19. Roe-bucks were to be found upon the wastes not far from Hexham in the reign of Geo. I.-- Whitfield, Esq. of Whitfield, is said to have destroyed the last of them.
20. The Earl of Menteith.
21. The Lord Buchan.
22. I will hold to what I have promised.
23. He probably magnifies his strength to induce him to surrender.
24. All that follows, included in brackets, was not in the first edition.
25. The ancient arms of Douglas are pretty accurately emblazoned in the former stanza, and if the readings were, The crowned harte, and Above stode starres thre, it would be minutely exact at this day. As for the Percy family, one of their ancient badges or cognizances was a white lyon, statant, and the silver crescent continues to be used by them to this day: they also give three luces argent for one of their quarters.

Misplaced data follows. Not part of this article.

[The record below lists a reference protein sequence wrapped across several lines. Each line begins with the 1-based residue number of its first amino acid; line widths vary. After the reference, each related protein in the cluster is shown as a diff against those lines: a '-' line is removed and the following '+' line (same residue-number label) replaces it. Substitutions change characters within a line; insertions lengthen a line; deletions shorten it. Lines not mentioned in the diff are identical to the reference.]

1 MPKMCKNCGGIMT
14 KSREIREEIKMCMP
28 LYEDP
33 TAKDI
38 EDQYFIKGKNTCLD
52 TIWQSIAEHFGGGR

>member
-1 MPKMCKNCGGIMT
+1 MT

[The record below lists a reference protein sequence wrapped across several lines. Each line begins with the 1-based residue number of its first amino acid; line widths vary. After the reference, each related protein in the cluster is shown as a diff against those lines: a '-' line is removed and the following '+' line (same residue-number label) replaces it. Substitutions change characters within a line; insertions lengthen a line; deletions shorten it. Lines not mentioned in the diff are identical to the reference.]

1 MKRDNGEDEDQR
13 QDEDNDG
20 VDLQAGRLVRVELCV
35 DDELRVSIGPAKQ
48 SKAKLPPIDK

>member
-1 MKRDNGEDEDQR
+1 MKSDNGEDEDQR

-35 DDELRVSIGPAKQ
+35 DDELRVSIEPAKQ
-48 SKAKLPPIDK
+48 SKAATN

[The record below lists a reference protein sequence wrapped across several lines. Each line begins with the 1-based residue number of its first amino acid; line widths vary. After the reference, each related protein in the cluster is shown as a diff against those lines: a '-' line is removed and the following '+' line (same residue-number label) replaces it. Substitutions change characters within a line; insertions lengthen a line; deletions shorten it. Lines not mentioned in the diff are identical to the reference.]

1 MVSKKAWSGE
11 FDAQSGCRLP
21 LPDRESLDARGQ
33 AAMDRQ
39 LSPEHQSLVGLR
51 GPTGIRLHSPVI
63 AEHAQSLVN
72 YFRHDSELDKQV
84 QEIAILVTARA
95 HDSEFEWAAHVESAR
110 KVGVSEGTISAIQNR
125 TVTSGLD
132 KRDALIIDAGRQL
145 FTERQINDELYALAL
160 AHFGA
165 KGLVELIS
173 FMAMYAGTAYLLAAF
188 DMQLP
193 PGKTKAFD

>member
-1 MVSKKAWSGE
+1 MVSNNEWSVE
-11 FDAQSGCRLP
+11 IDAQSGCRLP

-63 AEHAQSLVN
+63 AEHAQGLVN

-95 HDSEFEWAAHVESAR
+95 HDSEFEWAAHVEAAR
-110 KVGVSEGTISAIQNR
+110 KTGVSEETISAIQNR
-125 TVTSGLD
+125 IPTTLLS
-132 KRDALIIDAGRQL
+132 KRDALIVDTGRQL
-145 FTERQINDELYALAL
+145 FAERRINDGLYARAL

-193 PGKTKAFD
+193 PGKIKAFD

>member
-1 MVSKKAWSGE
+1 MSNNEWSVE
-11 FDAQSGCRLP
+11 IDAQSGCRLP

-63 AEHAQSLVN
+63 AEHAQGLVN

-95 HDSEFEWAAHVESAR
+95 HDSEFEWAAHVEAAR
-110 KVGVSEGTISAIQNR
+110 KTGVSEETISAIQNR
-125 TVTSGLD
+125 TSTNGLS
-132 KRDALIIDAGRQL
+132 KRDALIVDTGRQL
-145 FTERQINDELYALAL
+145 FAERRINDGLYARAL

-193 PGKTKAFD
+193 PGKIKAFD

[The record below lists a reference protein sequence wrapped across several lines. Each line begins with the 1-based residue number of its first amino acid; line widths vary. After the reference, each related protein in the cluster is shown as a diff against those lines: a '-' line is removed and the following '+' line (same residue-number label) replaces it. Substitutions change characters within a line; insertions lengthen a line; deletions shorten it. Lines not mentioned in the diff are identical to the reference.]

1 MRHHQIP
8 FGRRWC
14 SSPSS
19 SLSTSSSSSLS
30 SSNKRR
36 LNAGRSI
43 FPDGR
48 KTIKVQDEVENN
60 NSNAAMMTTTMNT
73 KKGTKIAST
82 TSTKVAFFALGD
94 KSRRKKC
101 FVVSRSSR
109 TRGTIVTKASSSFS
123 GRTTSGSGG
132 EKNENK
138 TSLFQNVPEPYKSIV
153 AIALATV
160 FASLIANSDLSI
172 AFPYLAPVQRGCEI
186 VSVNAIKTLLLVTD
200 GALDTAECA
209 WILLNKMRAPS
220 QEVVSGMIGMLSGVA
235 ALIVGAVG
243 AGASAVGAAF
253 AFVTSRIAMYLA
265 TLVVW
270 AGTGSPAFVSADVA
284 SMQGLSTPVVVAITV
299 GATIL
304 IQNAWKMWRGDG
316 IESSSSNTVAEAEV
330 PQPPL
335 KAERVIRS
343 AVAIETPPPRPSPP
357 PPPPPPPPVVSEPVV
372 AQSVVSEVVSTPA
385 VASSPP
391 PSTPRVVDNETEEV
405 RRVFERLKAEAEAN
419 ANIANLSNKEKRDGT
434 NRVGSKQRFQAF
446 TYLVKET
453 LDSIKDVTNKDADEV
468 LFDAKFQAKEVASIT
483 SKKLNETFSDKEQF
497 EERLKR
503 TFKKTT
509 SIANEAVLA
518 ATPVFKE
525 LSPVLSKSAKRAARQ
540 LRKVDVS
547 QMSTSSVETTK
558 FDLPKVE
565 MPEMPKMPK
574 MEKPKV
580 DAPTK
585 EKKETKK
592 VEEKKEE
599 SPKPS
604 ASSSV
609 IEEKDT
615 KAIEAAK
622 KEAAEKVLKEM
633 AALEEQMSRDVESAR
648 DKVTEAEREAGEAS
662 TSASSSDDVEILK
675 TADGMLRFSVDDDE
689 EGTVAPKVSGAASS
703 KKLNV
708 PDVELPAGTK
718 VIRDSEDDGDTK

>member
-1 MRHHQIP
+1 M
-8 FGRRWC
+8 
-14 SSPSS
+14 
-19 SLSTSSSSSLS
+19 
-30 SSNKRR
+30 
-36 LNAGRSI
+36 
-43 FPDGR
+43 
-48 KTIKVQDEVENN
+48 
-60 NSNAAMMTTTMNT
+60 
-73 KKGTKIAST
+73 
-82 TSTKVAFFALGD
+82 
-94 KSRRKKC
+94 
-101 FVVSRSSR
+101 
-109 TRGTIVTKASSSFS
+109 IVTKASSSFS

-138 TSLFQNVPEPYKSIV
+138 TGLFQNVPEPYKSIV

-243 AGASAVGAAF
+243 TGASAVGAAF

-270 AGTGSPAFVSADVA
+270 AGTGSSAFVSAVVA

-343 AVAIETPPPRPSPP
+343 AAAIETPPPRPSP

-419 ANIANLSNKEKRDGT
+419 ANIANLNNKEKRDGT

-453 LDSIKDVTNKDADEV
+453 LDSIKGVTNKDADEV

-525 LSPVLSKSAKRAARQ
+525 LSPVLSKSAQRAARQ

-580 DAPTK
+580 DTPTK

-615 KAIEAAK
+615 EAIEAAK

26. i.e. the English.
27. Being all in armour, he could not know him.
29. For the names in this page, see the Remarks at the end of this ballad.
30. i.e. he died that day.
31. Our old Minstrel repeats these names, as Homer and Virgil do those of their heroes:-
. . . fortemque Gyam, fortemque Cloanthum, &c. &c.
32. i.e. on.
33. Sc. captive.
34. In the Cotton MS. is the following Note on ver. 164, in an ancient hand:--"Syr Hewe Mongomery takyn prizonar, was delyvered for the restorynge of Perssy."